Address key locks email

By Chhavi Sachdev, Technology Research News

When you pay for a book online or check stock quotes from your mobile phone, your password and credit card number are kept secure by an encryption scheme; one of the most widely used ways to spy-proof transactions is to use encryption keys.

In this type of encryption, each party has two keys: one to lock, or encrypt, messages and the other to unlock, or decrypt, them. If I wanted to send you a confidential message, I would look up your public key, use it to encrypt the message and then send my message to you. The only way to decipher the coded message would be your private decryption key.

Looking up a public key takes time and requires the receiver to first set one up. A pair of researchers has made the process easier with a scheme that automatically generates public keys using something most people have already made publicly available: an email address.

Using a person's unique email address as a public key makes it possible to send encrypted messages without having to look anything up.

Common encryption schemes like RSA can also use names to generate public keys, but not everyone can get a key based on a name because only one John Smith can use the John Smith name key; also, like getting a phone number that spells your name on a phone key pad, there is a certain amount of overlap. Using unique email addresses solves this problem.

"What we have tried to do is to create a new public key encryption scheme... designed so that... every user will get a valid key," said Matthew Franklin, an acting associate professor of computer science at the University of California at Davis.

All public key algorithms are based on difficult mathematical problems, said Franklin. The security of RSA, for instance, depends on a mathematical problem that is closely related to factoring large numbers. Two factors multiply together to produce a number. For example, 3 and 5 are factors of 15. Finding the particular factors of a really large number is very difficult because there are so many possibilities. RSA uses the large number as the public key and the two factors make up the private key.

The researchers' algorithm uses mathematics based on the Weil Pairing, a mathematical function that takes as input two points on an elliptical curve. Although the mathematics is different, "the speed of encryption and decryption and [the] size of keys and ciphertexts for our scheme is comparable to... popular public key encryption schemes such as RSA and ElGamal," said Franklin.

To send an encrypted email message, the sender would use an email program that incorporated the encryption scheme and could automatically generate the public key using the email address of the recipient, said Franklin.

The system's drawback is that it requires a central administrator who authenticates users and assigns private keys, he said. "When the recipient gets the encrypted email, she won't be able to decrypt it until she registers with the proper authorities to get her private decryption key," said Franklin.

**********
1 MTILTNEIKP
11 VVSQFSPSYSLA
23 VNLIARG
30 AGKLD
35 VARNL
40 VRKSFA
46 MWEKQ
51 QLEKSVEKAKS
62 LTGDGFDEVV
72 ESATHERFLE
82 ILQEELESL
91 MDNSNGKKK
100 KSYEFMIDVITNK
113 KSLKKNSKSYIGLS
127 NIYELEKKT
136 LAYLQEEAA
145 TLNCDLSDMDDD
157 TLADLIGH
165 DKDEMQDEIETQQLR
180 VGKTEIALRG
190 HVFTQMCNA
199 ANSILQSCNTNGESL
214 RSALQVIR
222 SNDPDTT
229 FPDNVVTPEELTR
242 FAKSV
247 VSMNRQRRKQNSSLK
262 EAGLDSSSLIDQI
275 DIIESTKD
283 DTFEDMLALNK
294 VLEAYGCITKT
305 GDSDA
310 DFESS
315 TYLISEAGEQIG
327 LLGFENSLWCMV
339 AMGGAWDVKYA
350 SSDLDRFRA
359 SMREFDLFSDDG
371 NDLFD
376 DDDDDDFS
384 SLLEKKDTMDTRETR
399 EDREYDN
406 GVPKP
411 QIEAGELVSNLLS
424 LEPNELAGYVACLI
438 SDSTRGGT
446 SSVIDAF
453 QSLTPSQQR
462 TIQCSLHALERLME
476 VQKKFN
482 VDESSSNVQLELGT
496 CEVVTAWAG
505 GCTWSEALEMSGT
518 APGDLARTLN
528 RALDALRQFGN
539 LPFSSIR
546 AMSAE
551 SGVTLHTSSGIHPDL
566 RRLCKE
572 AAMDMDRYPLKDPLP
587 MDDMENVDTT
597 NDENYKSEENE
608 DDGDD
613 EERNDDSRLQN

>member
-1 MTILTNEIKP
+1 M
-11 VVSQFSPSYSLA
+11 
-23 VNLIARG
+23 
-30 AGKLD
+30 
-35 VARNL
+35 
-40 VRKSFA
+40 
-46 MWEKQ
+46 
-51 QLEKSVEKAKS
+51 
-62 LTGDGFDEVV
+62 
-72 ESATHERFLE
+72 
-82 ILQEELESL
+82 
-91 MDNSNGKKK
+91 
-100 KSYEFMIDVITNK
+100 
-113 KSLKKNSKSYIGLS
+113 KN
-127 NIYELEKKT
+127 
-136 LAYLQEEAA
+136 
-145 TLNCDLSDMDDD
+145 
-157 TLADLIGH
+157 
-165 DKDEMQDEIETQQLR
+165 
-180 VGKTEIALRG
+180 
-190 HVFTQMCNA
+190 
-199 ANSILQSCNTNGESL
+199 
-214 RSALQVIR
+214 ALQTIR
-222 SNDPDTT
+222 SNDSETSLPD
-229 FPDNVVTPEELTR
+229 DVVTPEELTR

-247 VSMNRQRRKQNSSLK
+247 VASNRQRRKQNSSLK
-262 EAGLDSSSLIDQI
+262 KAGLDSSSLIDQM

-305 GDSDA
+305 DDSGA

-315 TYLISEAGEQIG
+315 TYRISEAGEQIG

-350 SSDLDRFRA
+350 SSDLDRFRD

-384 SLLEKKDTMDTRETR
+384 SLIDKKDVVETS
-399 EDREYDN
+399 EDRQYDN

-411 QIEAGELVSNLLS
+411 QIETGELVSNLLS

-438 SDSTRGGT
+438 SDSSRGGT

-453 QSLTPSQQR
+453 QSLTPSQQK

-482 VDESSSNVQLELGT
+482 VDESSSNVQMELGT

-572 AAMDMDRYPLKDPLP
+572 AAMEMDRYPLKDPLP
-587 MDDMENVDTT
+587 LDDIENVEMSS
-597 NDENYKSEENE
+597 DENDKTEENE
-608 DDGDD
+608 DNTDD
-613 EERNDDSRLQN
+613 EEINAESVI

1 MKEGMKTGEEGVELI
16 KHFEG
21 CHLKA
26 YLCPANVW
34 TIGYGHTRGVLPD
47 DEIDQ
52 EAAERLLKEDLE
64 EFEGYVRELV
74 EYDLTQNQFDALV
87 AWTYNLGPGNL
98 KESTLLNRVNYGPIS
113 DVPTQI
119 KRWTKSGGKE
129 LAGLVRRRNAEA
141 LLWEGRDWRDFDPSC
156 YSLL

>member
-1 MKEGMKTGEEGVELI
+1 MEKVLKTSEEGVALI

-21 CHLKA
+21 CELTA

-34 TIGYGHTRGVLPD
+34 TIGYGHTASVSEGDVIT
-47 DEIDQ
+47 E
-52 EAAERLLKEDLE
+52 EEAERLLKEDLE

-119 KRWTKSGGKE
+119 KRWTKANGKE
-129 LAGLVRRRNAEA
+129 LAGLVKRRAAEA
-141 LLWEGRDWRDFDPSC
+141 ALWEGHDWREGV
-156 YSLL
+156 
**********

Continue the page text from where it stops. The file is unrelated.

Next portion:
Registering is a one-time burden for the recipient. "Once she has her private decryption key installed in her mail program, she can read any encrypted email that comes to her from any sender," he said.

The catch to having a central administrator is that someone would be privy to all encrypted email. The master key, however, could be split among several parties. "The functionality of the master key can be split among many parties -- geographically distant, mutually suspicious -- which greatly decreases the chances that its power will be abused," Franklin said.

The work is novel and potentially useful, said Andrew Odlyzko, director of the Digital Technology Center at the University of Minnesota. The researchers have provided "a clean solution to a famous problem... that has been open for a long time," he said.

"Key management is a very complex problem with conventional cryptosystems, and public key cryptography was invented largely to solve its difficulties. However, it turns out that public key systems also have their own... difficulties. The authors' system is a nice solution," Odlyzko said.

The reliance on a central authority means identity-based crypto systems are not an easy sell, however, and any new scheme is not likely to be accepted quickly, he said. "Known public key systems tend to be preferred, and new ones are slow to be accepted."

Although identity-based cryptography has been proposed before, this research is excellent, said Ronald Rivest, one of the creators of the RSA encryption scheme and a professor of computer science at the Massachusetts Institute of Technology.

While there are no technical barriers to implementing the proposal immediately, "it would be prudent to give the cryptographic community more time to assess the strengths and weaknesses of our proposal," Franklin said.

Franklin's research colleague was Dan Boneh of Stanford University. They presented the research at the 21st Annual International Cryptology Conference held at the University of California at Santa Barbara from August 19 to 23, 2001. Boneh was funded by the Defense Advanced Research Projects Agency (DARPA) and the Packard Foundation; Franklin was funded by the National Science Foundation (NSF).

Timeline:  Now
Funding:  Government
TRN Categories:  Cryptography and Security; Internet
Story Type:   News
Related Elements:  Technical paper, "Identity-Based Encryption from the Weil Pairing," presented at the 21st Annual International Cryptology Conference, University of California at Santa Barbara, August, 2001; Demo:


October 31, 2001

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